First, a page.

Staff member
#13
If you're going to be splitting the signal, a higher gain antenna would certainly help. Could you post a pic of the "old" antenna so we can try to identify it?
 
#14
If you wanted to start over with a new antenna my advice would be an Antennacraft HBU 33, HBU 44, or Winegard HD7694P, HD7697P.
As far as what the old antenna is it may, or may not be better. It depends upon the condition of the antenna, and how much of the antenna design is dedicated to what frequencies. Low VHF took a far larger priority in older antenna designs, and some are VHF only. While the ANT751 is a good antenna I would not have recommended it for your location.
While the RCA TVPRAMP1R will solve distribution loss problem, and probably improve reception on all tuners in use. Correct set up and installation is a must, and from reading forums I'm aware of plenty of mistakes that have been made upon first installation. The reason I don't like mast mount preamps is if you loose power to it, or it quits working you will have no or very low signal until you can go outside remove replace and get it fixed. Pre-amps are sometimes a useful or even necessary tool. I used one for years with no problems.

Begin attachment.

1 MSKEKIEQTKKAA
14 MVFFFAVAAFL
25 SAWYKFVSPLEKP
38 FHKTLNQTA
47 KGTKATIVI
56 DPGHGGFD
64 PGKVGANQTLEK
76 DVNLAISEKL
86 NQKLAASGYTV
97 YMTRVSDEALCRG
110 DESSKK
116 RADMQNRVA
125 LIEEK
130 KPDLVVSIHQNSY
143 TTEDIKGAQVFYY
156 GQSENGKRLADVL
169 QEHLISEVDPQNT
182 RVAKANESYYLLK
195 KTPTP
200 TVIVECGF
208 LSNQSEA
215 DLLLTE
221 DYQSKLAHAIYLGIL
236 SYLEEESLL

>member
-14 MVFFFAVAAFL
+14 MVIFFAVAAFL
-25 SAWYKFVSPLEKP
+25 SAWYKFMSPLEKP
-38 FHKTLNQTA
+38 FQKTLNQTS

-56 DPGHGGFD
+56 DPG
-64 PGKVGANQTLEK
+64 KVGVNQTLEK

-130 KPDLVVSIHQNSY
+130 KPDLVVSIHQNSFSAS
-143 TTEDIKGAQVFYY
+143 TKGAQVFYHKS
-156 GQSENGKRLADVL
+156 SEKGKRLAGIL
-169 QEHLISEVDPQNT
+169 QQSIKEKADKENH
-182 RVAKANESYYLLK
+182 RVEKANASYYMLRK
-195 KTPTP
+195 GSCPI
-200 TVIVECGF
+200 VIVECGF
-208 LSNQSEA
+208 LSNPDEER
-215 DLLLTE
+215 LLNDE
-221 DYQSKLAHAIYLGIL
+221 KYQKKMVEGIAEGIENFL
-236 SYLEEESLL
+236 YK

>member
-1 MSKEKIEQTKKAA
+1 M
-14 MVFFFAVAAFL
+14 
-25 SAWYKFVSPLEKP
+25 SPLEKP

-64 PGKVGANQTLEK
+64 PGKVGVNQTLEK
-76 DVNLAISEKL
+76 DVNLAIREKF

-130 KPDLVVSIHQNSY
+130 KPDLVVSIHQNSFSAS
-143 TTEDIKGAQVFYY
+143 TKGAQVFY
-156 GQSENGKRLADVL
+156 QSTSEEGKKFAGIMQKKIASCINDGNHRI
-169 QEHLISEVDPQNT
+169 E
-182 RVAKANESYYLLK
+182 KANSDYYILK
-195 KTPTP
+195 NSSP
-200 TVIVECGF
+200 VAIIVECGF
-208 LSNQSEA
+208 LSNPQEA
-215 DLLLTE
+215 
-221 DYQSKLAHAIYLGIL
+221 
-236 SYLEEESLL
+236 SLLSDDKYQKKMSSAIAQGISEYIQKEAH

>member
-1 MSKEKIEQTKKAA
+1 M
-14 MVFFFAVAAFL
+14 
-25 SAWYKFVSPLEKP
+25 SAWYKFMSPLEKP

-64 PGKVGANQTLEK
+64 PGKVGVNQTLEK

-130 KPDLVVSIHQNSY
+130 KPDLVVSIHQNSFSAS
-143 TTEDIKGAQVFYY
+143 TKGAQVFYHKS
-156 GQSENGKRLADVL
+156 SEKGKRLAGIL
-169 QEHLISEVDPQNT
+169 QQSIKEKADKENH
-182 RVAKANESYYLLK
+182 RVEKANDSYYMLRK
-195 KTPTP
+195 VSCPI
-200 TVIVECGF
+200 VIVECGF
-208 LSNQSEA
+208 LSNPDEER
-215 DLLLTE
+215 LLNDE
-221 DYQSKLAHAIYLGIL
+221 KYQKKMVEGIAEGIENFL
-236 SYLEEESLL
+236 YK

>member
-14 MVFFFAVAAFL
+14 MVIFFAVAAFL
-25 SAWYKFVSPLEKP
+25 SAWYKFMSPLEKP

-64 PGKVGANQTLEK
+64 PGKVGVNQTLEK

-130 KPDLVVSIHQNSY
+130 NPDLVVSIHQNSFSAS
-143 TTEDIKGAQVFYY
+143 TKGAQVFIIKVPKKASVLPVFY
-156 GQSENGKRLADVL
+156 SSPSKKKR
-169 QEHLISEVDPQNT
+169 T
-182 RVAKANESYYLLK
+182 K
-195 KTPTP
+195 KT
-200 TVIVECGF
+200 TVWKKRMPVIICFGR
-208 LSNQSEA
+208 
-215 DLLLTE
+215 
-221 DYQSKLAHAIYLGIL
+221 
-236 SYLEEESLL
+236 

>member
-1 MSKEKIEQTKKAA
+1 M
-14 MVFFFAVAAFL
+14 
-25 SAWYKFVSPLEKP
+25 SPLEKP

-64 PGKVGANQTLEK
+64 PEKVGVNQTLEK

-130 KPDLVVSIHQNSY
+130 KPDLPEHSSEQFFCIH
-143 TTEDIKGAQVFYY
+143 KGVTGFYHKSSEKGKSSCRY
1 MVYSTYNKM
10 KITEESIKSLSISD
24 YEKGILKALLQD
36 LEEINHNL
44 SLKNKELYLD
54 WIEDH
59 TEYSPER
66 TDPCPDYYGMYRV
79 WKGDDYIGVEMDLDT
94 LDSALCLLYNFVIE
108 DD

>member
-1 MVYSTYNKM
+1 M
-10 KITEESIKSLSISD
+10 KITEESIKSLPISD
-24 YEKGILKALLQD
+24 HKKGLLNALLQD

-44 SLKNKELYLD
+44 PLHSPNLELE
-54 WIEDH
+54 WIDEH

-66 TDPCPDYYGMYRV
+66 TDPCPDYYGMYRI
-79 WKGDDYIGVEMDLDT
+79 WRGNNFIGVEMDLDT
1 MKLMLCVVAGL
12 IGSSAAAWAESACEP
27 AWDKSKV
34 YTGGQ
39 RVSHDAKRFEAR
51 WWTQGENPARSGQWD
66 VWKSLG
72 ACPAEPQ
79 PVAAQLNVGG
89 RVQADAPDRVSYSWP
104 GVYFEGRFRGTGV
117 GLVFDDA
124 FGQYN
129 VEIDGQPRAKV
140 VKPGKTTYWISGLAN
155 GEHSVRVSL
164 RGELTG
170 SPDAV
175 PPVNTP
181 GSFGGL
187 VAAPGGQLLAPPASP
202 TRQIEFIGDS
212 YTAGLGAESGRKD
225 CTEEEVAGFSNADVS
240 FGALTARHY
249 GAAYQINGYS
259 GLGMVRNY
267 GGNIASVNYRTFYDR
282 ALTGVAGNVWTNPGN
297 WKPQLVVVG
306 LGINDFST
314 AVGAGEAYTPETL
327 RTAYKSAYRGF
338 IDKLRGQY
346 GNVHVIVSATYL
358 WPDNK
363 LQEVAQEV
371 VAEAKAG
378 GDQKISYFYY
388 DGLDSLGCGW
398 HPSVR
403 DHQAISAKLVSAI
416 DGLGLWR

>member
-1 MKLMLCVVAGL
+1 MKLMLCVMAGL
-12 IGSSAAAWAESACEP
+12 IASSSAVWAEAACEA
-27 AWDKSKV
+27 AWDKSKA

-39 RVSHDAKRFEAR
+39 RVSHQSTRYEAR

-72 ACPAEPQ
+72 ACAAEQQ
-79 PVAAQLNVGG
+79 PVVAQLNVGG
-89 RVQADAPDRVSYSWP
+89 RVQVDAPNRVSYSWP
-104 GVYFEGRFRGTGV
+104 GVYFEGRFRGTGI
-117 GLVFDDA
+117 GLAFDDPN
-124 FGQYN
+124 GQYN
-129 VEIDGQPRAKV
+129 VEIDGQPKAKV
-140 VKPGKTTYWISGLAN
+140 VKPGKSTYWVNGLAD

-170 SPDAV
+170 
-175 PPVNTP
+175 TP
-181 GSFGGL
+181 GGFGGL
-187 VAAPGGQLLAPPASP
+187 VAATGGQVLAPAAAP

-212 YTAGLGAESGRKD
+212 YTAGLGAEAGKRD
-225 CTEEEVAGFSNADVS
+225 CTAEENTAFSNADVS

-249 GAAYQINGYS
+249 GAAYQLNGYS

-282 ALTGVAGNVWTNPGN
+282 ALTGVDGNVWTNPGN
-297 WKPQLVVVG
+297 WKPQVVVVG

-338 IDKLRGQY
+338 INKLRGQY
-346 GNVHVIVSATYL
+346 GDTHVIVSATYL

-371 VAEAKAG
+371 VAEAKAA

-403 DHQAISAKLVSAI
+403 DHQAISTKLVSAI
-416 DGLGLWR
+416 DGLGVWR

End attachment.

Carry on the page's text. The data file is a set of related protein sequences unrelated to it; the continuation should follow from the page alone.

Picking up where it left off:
The local WalMart here has the RCA AMP1450R on the shelf, but they have gone up on the price. Local availability at stores with a good return policy has its advantages. A small indoor amplifier might be enough to solve your distribution problem. You might need to experiment with placement.

Steve